In January 1986, a year after my mother died, I enrolled in a semester abroad program in Israel on the pretense of sparking my interest in returning to college but in reality to escape home when my father remarried. One of the people I became close to on the trip was Stacy Parker but we did not stay in touch for long after as she lived in California and I was getting ready to move to NYC both in the midst of launching our “real” lives.
She knew my mom had died, but, as she has now told me, I did not speak about it at all and she didn’t feel able to ask because of her own aversion to the subject at that age. I knew through the grapevine that she had lost her first-born daughter, Alyssa, in 1997 at age 2, but only when we became Facebook friends years later did I learn how involved she was with organizations dealing with palliative care and hospice for children because of her experience. I also realized how close she lived to me and when I was ready to face my own grief and get involved with suicide related groups, I reached out to her to better understand the nature of volunteering in the grief world.
Our friendship resumed over lunch as if no time had passed as we shared our stories of loss, the need to talk about it, and the desire to use our pain to help others suffering. Even though suicide wasn’t a common factor in our losses, the traumatic nature of them was. While our discussions often focus on grief and death, it is never in a morbid way. It’s been normal for Stacy for years and her comfort talking about it helped mine grow.
Spending time at her home and with her husband and teenage son and daughter impressed on me how someone who has passed can be kept ‘alive’ in a way, as there are pictures of Alyssa around and they honor her during special occasions. She is not some memory too sad and upsetting to be discussed nor does her presence overshadow their present life.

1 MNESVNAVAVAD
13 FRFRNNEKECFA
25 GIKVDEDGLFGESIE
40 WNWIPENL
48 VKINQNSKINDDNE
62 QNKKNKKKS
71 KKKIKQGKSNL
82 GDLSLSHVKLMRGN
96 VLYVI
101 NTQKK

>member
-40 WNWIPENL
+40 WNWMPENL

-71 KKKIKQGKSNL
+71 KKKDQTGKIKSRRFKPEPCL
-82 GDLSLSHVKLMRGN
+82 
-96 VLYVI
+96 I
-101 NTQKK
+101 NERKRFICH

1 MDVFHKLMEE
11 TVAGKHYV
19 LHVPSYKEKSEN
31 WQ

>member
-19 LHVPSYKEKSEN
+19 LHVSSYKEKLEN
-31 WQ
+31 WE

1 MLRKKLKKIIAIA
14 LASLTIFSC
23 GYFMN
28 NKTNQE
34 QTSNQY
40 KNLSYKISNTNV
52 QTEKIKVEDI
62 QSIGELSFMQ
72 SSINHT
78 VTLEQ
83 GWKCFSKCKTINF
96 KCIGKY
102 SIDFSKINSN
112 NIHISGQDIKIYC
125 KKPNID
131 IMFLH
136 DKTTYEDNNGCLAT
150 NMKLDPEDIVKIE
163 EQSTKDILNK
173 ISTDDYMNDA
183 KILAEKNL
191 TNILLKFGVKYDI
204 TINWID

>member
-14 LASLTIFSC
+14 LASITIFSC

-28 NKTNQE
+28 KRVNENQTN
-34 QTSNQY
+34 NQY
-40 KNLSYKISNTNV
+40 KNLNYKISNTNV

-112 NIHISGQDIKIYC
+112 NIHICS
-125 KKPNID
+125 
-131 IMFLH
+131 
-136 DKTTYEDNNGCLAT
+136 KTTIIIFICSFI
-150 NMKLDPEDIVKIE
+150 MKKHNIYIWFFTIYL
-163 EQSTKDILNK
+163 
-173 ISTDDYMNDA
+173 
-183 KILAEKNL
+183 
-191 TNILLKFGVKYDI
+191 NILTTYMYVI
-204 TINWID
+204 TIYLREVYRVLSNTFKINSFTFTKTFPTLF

Stacy has known about my idea for The Silent Goldens documentary since it’s very early days and has been supportive and helpful in multiple ways and I was happy to return the favor when she asked for some input on her latest project, a new book called Grief As a Second Language, which is now on Amazon. She even uses my story as an example in one of the chapters – but you’ll have to read it to find out which one!
One goal for my website and this blog is to promote other people’s projects that are in line with my mission to get people talking and sharing. So let this post serve as a plug for her book. Here is the review I posted on Amazon about it :
Having experienced traumatic grief after my mother’s suicide, I found this book covered the wide range of feelings and experiences I faced in the aftermath. With the author so openly sharing her story of losing her daughter and how she got through the worst of it, the book reads like a letter from a friend who understands, not an expert listing generic advice about dealing with the “stages” of grief. The details of everyone’s story are different but loss brings on many common emotions and situations that only others who have experienced can truly understand. Stacy simply shares what she learned and did to give others the space to come up with a way to start healing that works for them. I’d recommend this book for anyone with a recent loss or anyone who wants to prepare for the inevitable sadness we all must face.
I’m excited to go to her book party on Jan 8 and get my signed copy!!!